Five Questions for: Dwight Collins

Dwight Collins, Five Questions, University of California, Santa CruzSatisfying vegan and vegetarian customers has long been a concern of foodservice operators. Last month, at the national conference for the National Association of College and University Foodservices, Dwight Collins, executive chef at 15,800-student University of California, Santa Cruz, spoke with three other operators about vegetarian and vegan options. Here, he tells FSD how to develop a successful vegetarian/vegan menu mix that might even entice meat-eating customers.

What percentage of your customers identifies themselves as vegetarians or vegans?

According to a survey we completed in 2007, there was about 12% that defined themselves as vegetarian or vegan, and based on my experience somewhere between 5% and 6% of those are vegans.

Are you seeing an increase in vegetarian or vegan purchases?

That’s difficult to pin down because we are an all-you-care-to-eat environment. We put out vegan options with meat analogs right next to meat options. For example we’ll do a stir-fry with chicken and then a tempeh version right next to it. It’s hard to nail down exactly but I know that we do produce more than the 12% combined or the 5% vegans could eat and it all still goes out. We’ll do 300 orders of General Tso’s chicken and then we’ll do about 75 orders of General Tso’s tempeh.

How do you develop your vegetarian and vegan menu?

Since vegetarianism is typical in a lot of ethnic cuisines, I explore different ethnic recipes and spice combinations. Basically try to keep it interesting and try to keep the complete proteins in mind so that the students who maybe are experimenting with vegetarianism for the first time will still get the nutrition that their parents are expecting us to provide. We always try to use complete proteins, be that in the form of beans and rice, combo grains or we use a lot of tofu, seitan and tempeh in the mixes as far as stir fries and pasta bars. We have a vegan option available at every meal. In the morning, it might be our famous tofu scramble or a meat analog in the same dish that we’re offering for the meat eaters. We also have a fairly complete menu of vegetarian options, which would include a lot of the pasta dishes with cheese.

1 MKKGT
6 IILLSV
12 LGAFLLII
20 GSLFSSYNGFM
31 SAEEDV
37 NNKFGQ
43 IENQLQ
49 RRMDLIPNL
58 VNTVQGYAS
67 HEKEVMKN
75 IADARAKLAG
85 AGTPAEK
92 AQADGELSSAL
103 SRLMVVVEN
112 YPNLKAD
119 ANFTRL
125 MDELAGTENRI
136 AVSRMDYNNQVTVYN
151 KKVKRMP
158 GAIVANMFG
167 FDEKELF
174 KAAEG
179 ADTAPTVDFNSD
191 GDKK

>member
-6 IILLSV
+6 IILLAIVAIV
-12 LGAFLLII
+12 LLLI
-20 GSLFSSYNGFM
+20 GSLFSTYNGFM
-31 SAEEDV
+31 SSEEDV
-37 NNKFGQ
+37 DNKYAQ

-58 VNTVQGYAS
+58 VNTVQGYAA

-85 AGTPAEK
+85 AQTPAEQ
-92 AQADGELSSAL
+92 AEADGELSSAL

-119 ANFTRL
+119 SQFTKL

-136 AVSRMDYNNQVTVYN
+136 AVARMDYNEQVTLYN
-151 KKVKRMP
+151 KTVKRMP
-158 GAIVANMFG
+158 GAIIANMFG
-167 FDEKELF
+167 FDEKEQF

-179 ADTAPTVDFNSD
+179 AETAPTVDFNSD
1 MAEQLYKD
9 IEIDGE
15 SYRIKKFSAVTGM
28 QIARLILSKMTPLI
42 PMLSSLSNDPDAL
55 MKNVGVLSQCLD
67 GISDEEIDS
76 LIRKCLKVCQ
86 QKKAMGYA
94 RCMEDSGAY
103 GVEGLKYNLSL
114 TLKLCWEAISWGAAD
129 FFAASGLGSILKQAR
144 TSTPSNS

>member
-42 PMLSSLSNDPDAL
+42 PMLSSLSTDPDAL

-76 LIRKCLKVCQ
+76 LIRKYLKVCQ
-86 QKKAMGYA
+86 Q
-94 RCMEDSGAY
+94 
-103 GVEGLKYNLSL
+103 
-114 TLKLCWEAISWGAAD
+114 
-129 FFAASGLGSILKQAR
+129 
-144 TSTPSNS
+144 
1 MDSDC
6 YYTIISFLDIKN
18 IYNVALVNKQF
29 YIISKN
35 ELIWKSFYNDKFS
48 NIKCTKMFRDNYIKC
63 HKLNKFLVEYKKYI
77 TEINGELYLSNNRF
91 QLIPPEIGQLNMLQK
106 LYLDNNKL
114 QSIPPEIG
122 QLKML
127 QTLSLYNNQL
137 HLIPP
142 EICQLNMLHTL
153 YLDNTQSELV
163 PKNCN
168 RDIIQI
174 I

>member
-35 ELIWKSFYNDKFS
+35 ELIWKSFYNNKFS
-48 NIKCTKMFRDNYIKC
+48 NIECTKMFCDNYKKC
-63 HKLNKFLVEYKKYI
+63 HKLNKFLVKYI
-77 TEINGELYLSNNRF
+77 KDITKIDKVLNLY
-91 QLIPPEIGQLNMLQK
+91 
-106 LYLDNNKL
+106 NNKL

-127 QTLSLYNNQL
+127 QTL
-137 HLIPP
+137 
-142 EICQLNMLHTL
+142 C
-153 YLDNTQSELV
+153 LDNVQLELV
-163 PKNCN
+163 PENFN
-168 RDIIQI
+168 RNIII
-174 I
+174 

What are some of your most successful vegetarian or vegan dishes?

Some of our most popular items include vegan mushroom ravioli and a lasagna primavera, which is a completely vegetarian lasagna that we sometimes do a vegan version with vegan mozzarella cheese. Follow Your Heart makes a really good one that actually melts. We do ratatouille stuffed portabella mushrooms and a cheesesteak sandwich, which is really popular, where we substitute sliced portabella mushrooms for the beef. We do falafel wraps, which is kind of a take on falafel that we do in a tortilla instead of pita bread. Eggplant curry is very popular as is tofu corfu, which is a take on the chicken version.

What advice would you give to other operators who are struggling with vegetarian or vegan options?

The main thing is to work with culinary staff and educate them in the creative use of spices and herbs in ethnic cuisines. If it’s exciting it doesn’t matter too much if it’s vegetarian or vegan, as long as it tastes good. There are two schools of thought on the use of meat analogs. There are those, which are typically the newbies to vegetarianism—they want to try it out but they miss their hamburgers and chicken wings so we provide those for them. Then there are the other ones who think that kind of vegetarianism is cheating and we have to have options out there for them to choose from as well. Between the two schools of thought, I find that the meat analogs seem to provide the most protein in a palatable way.